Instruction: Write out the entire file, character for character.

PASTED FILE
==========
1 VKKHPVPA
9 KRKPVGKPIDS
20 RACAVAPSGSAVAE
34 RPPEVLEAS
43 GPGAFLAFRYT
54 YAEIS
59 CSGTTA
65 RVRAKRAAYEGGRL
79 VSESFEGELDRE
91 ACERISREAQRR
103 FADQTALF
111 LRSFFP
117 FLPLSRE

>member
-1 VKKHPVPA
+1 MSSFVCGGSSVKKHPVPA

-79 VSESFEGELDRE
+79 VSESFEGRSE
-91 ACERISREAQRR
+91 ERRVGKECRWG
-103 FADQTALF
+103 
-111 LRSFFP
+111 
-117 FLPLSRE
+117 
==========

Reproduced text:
1 VKKHPVPA
9 KRKPVGKPIDS
20 RACAVAPSGSAVAE
34 RPPEVLEAS
43 GPGAFLAFRYT
54 YAEIS
59 CSGTTA
65 RVRAKRAAYEGGRL
79 VSESFEGELDRE
91 ACERISREAQRR
103 FADQTALF
111 LRSFFP
117 FLPLSRE

>member
-1 VKKHPVPA
+1 MSSFVCGGSSVKKHPVPA

-79 VSESFEGELDRE
+79 VSESFEGRSE
-91 ACERISREAQRR
+91 ERRVGKECRWG
-103 FADQTALF
+103 
-111 LRSFFP
+111 
-117 FLPLSRE
+117 